The diluent is preferably brought into contact with the solvent by dipping. Following precipitation of the organic binder, the coated fabric may be air dried, but this is not always necessary and, in fact, in some cases it is preferable to maintain the coated fabric in a moist condition because the material is more flexible when moist.EXAMPLES OF THE INVENTION
Two mixtures were prepared, the first, a 20% Kynar binder--20% cross-linked sulfonated polystyrene (Amberlite CG-120) in DMAC, and the second, a 30% Kynar--40% crosslinked sulfonated polystyrene (Amberlite CG-120) in DMAC. The percentages given are in weight percent. The crosslinked sulfonated polystyrene was in the form of particles of -325 mesh.
The above mixtures were cast on Dynel and polypropylene filter cloths and thereafter dipped in water to precipitate the Kynar binder to form a surface film of ion exchange resin. This surface film was tightly bonded to the filter media.
It was found that thin films were more flexible than thick films and that the films were more flexible when wet than when dry.
The Kynar binder penetrated into the filter cloth structure with slight attack to the Dynel fibers, which resulted in somewhat better adherence than with the polypropylene filter cloth.
The composite or reinforced solid electrolyte structure was nearly impermeable. A disc of the solid electrolyte, having a surface area of about 1 square inch, passed only 3 cc/min of water at a vacuum pressure differential of 30" Hg. When exposed to a clay slurry, at the same .DELTA.P, no clay or water was observed to pass.
A mixture composed of (in wt. %) 18.5% Kynar 961, 24.6% Amberlite IRP69M particles, 43.1% DMAC, balance water was prepared. The mixture had a viscosity >1200 cp. Dynel bags mounted on the anodes and having a nominal surface area of 12 square feet were brush painted with this mixture. Water was then sprayed lightly on the bag exterior and the bags were then lowered into a clay-water slurry (the bath of an electrofilter), and left overnight to precipitate the Kynar binder. The next day the anodes were operated in the electrofiltration of a clay slurry and substantial clay cake was deposited thereon. The cakes were firm and sheet-like and doctored off completely. Essentially no clay was detected as having passed through the bag into the interior of the anode. Power loss (as compared with uncoated Dynel bags) in the electrofiltration was negligible; i.e., less than 2%.
Although the present invention has been described in conjunction with preferred embodiments, it is to be understood that modification and variation may be resorted to without departing from the spirit and scope of the invention as those skilled in the art will readily understand.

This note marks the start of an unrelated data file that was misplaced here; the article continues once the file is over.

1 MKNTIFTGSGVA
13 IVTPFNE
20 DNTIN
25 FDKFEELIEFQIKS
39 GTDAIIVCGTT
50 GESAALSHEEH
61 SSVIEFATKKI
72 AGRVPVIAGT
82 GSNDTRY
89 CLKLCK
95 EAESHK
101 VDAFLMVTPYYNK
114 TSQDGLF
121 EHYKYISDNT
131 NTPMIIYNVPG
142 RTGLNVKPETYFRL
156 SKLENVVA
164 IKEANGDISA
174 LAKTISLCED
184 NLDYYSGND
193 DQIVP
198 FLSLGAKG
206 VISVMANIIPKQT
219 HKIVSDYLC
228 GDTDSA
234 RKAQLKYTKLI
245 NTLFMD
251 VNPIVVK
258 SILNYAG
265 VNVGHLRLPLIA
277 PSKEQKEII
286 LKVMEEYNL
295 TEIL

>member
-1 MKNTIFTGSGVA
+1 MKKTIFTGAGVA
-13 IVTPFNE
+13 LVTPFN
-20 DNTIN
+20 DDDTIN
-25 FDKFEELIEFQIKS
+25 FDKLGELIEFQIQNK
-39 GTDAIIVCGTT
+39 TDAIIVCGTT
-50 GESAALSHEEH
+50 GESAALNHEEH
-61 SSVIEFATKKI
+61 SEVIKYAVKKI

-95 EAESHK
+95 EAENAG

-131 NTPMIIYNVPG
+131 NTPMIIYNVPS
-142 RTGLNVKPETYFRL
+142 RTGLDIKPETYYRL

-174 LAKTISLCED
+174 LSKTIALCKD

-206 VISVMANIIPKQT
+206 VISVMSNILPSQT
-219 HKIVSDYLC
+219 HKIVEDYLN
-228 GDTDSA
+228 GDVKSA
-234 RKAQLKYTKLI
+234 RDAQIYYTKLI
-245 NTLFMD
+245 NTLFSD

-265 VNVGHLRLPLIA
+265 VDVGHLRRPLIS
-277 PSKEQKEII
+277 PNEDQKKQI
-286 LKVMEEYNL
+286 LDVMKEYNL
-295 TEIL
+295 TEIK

1. A method for making a solid polymeric electrolyte member composed of three phases, comprising mixing an ion exchange resin, an organic binder and an organic solvent, impregnating a fibrous, woven or unwoven, substantially inert substrate with the resin-binder-solvent mixture and thereafter contacting the impregnated substrate with a diluent to effect precipitation of said binder from solution, thereby removing solvent and leaving a thin film of ion exchange resin tightly bonded by said binder to said fibrous substrate.
2. The method of claim 1 wherein the ion exchange resin is in the form of fine particles and the diluent is water.
3. The method of claim 2 wherein the step of impregnating said fibrous substrate with the resin-binder-solvent mixture is accomplished by applying a coating of said resin-binder-solvent mixture to said substrate.
4. The method of claim 3 wherein the substrate is composed of fibers of a copolymer of vinyl chloride and acrylonitrile, polypropylene or glass fibers.
5. The method of claims 1, 2, 3 or 4 wherein the ion exchange resin is a cross-linked sulfonated polystyrene or a cross-linked sulfonated polyphenylene sulfide.
6. The method of claim 3 wherein the fibrous substrate is composed of fibers of a material which is attacked by the solvent in the resin-binder-solvent mixture to improve the attachment of the resin to the fibers.
7. The method of claim 3 wherein the fibrous substrate is composed of fibers of glass which is inert to the solvent used, and wherein said fibers are encapsulated by the binder which attaches the resin to the fibers.
8. The method of claim 1 wherein said ion exchange resin is a cross-linked sulfonated polystyrene in the form of fine particles and said inert substrate is composed of fibers of a copolymer of vinyl chloride and acrylonitrile, said fibers being subject to attack by the solvent in the resin-binder-solvent mixture whereby attachment of the ion exchange resin to the fibers is improved.
9. The method of claim 6 wherein said fibrous substrate is composed of a copolymer of vinylchloride and acrylonitrile.
10. The method of claim 3 wherein said fibrous substrate is composed of fibers of polypropylene inert to the solvent used and wherein said fibers are encapsulated by the binder which attaches the resin to the fibers.
|4116889||September 26, 1978||Chlanda et al.|
International Classification: B05D 310; C08D 520; B01D 3900; B01D 3914;